The World Cup may be over, but the people in various communities in Africa won’t stop playing soccer. This sport is an integral part of the daily lives of people in African villages. Atopia Research, a charitable design company, has taken this fact and created a concept that is very much needed in that part of the world: a soccer field that doubles as a rainwater catchment system.
How does it work? It’s simple. The idea is based on the fact that Africa gets plenty of rainfall but only during certain times of the year. The rain falls and the field acts as a catchment surface where the water collects and is drained through a semi-permeable membrane. Some of this water flows through an irrigation system and is used to water plants and eventually harvest crops, while the rest flows into a storage tank and is then filtered for drinking, cooking and bathing. The system can provide 1,000 people with water for a year and is built, using local, sustainable resources and materials to minimize cost and maximize impact.
This project, known as “PITCH: AFRICA” (which means “soccer field” outside of the U.S.), resembles the group of projects implemented by WASH United, a coalition of organizations, agencies, governments and football players from around the world whose mission is to promote clean water, sanitation and hygiene for people in the developing world (especially Africa). Both charities work by using something that is already integrated in African communities – a passion for soccer – to introduce a not-so-available, yet much needed resource – clean water – thereby naturally integrating this resource into their daily lives… a strategy that, in my opinion, has the potential to be highly effective.
Stone City Bottled Water in Anamosa will soon distribute “his-and-hers” vitamin-enhanced bottled water – branded as H 10 O, with 10 essential gender-specific vitamins in each bottle – to local stores in 60 Iowa and Illinois counties. Men’s flavors include “Citrus Sport,” “Lemon Ice Tea,” and “Orange Energy.” Women’s flavors are “Berry Sport,” “Peach Mango Tea,” and “Tropical Energy.” The company sales account manager, Patrick Lage admits that there is really not much difference between the flavors for men and those for women. Mainly, the men’s bottles have more B vitamins. Both men and woman can drink all six flavors without any problems. These bottles will be sold for a promotional price of $1 per bottle and then switch to a range between $1.59 and $1.79.
This is almost as ridiculous as the Candwich (sandwich in a can). Are bottled water companies getting desperate in the wake of environmentalist efforts? There is even an “environment” tab in the “About Us” section on the H 10 O website, to inform the consumer that these bottles are made with PET plastic, “the most easily recycled plastic available.” They’re not fooling me though. My advice? Save your money. Buy a water filter, take a multivitamin, eat healthy and exercise. It sounds like a lot, but the result is much more worthwhile in the end.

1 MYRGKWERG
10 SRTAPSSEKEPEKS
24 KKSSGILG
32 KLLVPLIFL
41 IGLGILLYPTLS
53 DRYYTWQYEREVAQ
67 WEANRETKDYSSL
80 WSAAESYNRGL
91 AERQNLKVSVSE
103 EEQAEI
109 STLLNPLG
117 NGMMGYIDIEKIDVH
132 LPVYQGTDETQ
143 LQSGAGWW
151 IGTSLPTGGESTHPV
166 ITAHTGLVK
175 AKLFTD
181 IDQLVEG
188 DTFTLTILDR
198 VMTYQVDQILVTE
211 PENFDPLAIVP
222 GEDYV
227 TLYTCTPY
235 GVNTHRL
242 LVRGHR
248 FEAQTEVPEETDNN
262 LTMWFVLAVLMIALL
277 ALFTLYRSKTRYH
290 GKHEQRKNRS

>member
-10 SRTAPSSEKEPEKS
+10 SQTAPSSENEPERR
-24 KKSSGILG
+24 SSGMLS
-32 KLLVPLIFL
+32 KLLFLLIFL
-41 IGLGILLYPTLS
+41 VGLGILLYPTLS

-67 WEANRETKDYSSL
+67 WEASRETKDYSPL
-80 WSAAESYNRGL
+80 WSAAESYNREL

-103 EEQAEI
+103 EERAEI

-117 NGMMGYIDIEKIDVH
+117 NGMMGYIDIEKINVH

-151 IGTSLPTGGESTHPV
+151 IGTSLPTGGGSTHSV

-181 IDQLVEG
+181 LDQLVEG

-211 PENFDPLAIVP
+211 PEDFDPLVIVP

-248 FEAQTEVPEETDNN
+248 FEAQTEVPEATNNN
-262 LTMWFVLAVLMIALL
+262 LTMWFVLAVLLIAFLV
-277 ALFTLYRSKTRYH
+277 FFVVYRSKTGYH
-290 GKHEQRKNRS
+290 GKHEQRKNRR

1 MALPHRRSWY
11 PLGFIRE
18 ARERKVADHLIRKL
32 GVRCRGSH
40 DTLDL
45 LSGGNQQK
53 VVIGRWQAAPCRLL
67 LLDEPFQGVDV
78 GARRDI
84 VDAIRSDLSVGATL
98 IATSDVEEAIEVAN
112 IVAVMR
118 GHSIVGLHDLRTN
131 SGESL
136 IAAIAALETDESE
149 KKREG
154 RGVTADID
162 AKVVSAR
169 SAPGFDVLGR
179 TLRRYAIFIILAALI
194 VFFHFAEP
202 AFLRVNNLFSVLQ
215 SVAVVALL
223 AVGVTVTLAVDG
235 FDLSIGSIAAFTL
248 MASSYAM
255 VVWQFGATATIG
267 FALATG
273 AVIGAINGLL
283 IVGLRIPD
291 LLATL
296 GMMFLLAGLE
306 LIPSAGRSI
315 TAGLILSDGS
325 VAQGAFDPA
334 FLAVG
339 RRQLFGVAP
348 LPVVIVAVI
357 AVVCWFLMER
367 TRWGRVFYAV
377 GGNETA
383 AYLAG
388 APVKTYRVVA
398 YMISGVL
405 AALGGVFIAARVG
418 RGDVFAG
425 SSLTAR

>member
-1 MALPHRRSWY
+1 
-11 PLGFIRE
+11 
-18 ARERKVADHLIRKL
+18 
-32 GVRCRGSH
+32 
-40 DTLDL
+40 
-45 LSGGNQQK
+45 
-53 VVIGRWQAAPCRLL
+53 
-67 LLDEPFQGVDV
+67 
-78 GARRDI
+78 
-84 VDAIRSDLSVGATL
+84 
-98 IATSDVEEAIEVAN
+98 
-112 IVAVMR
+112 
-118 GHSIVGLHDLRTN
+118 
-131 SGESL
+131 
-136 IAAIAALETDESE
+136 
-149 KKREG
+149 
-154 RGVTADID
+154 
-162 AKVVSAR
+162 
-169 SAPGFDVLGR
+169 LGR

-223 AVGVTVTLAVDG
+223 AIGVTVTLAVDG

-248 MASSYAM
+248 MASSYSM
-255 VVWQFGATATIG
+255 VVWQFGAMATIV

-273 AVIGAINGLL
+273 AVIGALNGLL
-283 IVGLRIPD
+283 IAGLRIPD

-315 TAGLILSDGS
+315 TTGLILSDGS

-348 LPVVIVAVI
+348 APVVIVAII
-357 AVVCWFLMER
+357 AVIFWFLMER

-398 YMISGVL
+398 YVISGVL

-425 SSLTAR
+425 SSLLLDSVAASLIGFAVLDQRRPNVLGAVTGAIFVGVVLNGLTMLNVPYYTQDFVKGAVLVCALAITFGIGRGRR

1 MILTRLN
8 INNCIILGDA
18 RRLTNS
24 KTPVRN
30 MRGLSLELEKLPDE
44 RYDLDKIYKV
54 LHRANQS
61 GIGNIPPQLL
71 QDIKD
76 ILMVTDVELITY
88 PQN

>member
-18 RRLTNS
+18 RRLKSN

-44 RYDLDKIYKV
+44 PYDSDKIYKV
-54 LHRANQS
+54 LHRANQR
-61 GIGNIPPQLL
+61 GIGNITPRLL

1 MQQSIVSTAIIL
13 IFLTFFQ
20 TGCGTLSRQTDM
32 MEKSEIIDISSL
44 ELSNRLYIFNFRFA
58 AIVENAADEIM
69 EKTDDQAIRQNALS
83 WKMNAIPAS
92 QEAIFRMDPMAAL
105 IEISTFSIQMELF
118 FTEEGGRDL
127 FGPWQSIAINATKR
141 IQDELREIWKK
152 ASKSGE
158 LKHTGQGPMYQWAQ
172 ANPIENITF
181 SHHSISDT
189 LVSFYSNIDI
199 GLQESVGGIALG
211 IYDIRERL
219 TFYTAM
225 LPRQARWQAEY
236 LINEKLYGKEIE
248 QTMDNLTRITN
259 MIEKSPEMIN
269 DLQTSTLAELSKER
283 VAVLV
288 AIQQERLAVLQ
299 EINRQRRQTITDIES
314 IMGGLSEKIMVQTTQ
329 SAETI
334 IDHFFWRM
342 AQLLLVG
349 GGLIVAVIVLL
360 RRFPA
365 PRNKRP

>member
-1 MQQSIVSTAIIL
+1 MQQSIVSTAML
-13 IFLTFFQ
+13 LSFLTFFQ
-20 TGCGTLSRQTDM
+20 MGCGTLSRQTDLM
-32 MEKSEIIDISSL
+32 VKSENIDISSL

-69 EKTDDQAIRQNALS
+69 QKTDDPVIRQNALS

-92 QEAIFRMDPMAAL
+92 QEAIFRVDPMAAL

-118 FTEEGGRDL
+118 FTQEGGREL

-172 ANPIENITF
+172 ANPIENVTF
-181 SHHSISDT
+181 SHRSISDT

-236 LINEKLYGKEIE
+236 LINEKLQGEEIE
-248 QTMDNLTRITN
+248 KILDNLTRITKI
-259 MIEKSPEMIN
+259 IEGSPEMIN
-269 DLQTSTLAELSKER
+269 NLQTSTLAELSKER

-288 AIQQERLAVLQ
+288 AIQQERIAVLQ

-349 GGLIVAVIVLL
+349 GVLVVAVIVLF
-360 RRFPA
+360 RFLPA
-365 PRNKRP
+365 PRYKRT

New York City Times Square was evacuated for the second time this week due to reports of a “suspicious package.” The package was just a few blocks away from where a vehicle loaded with explosives was found about a week ago. In a city prone to terrorism, the paranoia seems natural. What makes this story so noteworthy for us is that it drives home the point we have been desperately trying to make all along – bottled water is dangerous!
What does bottled water have to do with anything, you ask?
The package in question was a soft cooler full of water bottles. The brand is unknown and irrelevant, because bottled water of any kind is not a good thing for our planet. This was obviously not a terrorist attack, as the package was found to be harmless. But what was it? Why did someone leave a cooler of water bottles in Times Square, just blocks away from where a suspicious vehicle warranted a bomb threat last week? Perhaps the discovery of this package was no coincidence. Perhaps the water gods are trying to tell us something here: besides crowding our landfills and contributing significantly to the pollution and degradation of our environment, bottled water is a potentially explosive threat to the human race (pun intended.) The message is clear. It’s time to drop the bottle and get a water filter.